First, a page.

going to be a Romney program." lease only for the duration of his
Brown said that he wants to academic year. Under the present
find out what the governor's r'ro- wording of an agreement signed
gram consists of even though ie by students and realtors through
admits that it is probably very the Off Campus Housing Board,
similar to the one which was de- the University enforces- leases for
feated in 1963. a full twelve months, whether or
"I have a general program of not the student-tenant attends a
fiscal reform which I can present twelve month academic program.
of the governor has no plan pre- Also before Council will be two
pared," Brown said. He added that motions suggesting changes in the
he has been working on his pipn course selection and course drop-
for over a year. ping policies of the literary col-
Brown said that the provision lege.
in the Michigan Constitution The one would recommend that
which prohibits a graduated in- students be permitted to select
come tax in deference to a flat- their own academic program with-
rate tax "ham-strings any efforts out having to secure prior permis-
at real tax reform, since a grad- sion from their counsellors.
uated income tax is the only Under the terms of the second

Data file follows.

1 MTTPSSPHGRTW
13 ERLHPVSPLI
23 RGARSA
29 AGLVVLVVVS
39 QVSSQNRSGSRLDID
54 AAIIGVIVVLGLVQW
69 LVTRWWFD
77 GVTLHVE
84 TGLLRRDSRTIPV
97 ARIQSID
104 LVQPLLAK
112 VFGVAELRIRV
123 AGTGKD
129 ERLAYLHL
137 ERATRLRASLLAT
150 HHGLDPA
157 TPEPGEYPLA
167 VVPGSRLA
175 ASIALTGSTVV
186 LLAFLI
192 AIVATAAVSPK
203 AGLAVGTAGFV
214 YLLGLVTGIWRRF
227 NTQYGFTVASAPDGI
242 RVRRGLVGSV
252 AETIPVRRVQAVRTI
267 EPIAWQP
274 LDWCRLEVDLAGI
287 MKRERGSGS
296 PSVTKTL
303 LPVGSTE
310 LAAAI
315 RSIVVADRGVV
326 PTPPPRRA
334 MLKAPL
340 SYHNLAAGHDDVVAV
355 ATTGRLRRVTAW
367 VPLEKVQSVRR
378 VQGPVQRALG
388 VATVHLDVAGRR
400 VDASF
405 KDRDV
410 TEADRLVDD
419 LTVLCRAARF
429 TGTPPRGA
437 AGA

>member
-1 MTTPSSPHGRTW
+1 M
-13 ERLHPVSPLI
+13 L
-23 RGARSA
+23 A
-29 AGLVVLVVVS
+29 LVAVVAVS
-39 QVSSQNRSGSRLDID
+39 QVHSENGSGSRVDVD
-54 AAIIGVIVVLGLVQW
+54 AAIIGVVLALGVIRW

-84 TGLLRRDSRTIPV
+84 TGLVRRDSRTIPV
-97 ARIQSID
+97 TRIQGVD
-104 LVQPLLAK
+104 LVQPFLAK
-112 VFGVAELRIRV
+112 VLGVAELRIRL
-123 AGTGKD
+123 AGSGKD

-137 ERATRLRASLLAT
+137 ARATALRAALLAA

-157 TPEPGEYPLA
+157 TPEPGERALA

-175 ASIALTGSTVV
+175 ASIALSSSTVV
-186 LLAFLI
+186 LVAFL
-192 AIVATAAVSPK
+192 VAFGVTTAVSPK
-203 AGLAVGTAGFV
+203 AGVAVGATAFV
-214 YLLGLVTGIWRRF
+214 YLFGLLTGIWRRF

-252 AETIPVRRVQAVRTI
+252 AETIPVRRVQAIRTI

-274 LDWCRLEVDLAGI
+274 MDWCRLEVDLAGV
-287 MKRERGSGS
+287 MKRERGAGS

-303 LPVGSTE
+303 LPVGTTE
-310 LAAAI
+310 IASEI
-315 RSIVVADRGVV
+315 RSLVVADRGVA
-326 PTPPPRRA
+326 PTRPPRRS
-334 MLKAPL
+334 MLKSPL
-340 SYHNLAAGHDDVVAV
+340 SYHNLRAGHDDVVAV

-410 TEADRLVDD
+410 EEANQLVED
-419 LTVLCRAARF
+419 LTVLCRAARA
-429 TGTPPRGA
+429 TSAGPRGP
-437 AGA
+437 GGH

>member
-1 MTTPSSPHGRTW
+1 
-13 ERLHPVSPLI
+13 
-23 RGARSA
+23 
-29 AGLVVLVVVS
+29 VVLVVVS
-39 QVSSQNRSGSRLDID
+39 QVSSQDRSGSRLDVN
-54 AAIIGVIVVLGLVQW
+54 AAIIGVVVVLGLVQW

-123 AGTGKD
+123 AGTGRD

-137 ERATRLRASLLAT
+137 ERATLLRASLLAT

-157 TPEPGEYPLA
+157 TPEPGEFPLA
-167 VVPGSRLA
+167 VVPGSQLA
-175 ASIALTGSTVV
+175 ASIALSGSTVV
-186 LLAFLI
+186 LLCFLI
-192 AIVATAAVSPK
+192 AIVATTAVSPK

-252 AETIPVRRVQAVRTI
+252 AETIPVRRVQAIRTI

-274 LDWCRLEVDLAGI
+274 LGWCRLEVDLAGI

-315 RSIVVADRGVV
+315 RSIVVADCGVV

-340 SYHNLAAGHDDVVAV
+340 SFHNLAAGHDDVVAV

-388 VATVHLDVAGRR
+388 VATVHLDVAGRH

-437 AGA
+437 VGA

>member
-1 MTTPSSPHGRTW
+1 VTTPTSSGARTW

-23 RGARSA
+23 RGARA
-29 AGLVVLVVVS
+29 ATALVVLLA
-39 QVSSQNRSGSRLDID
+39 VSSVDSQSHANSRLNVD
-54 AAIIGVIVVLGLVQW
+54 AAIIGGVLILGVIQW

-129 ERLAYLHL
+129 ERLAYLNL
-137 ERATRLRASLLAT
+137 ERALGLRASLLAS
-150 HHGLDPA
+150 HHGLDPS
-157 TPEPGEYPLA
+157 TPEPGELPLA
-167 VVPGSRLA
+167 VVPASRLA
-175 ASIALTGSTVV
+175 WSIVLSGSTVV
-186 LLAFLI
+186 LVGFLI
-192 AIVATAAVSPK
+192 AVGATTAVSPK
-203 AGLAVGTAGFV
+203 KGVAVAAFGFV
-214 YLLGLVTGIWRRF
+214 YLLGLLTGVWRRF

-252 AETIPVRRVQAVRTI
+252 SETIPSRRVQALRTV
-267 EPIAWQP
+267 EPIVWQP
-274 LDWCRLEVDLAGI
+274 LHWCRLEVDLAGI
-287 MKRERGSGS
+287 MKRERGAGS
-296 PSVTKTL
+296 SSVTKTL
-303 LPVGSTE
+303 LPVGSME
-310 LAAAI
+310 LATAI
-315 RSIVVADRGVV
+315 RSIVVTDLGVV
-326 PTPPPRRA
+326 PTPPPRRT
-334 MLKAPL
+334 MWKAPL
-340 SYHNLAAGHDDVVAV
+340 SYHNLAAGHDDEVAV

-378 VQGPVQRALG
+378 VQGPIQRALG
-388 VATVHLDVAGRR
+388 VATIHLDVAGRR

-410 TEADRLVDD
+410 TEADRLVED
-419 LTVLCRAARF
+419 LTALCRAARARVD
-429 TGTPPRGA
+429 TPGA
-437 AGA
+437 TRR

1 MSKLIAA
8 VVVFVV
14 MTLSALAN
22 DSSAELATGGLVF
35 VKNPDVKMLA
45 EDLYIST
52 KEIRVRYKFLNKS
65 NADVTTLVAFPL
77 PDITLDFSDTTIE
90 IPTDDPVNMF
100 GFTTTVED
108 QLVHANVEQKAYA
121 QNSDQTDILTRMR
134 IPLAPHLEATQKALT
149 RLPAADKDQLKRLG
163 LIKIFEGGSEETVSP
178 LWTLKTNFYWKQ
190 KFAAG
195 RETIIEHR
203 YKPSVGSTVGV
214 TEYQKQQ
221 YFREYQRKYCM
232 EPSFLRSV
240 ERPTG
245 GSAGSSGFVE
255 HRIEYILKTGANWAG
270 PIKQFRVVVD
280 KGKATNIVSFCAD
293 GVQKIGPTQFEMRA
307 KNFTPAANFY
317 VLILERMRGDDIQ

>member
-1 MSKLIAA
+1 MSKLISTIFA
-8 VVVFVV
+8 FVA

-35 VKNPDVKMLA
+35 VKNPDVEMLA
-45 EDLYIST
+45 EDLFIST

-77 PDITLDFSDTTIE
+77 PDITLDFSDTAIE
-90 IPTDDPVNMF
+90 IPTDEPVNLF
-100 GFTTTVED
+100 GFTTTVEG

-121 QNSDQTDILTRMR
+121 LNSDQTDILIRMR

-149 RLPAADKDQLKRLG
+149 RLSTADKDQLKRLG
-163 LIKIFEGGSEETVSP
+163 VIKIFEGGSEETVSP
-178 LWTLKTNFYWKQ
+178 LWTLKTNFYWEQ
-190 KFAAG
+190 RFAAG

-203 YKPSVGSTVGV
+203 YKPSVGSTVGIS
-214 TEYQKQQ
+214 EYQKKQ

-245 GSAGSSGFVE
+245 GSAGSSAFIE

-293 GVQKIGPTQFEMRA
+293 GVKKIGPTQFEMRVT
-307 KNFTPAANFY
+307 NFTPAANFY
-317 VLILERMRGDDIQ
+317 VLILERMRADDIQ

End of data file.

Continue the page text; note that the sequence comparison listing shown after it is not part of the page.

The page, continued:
equitable form of income tax." j motion, SGC would recommend
A resolution proposing a con- that students in the literary col-
stitutional amendment to remove } lege be permitted to drop a course
the section outlawing the grad- anytime prior to the exam period
uated tax will probably be intro- by simply notifying the course in-
duced in this session, Brown said. structor and the college.

ment expected general revenues
of $756 million, so that despite
the record spending increase there
will be no need for new taxes, ac-
cording to Romney.
Education, mental health, con-
servation-recreation and public
health received the largest appro-
priation increases as the budget
climbed from its present $694.3
million level by $94.2 million.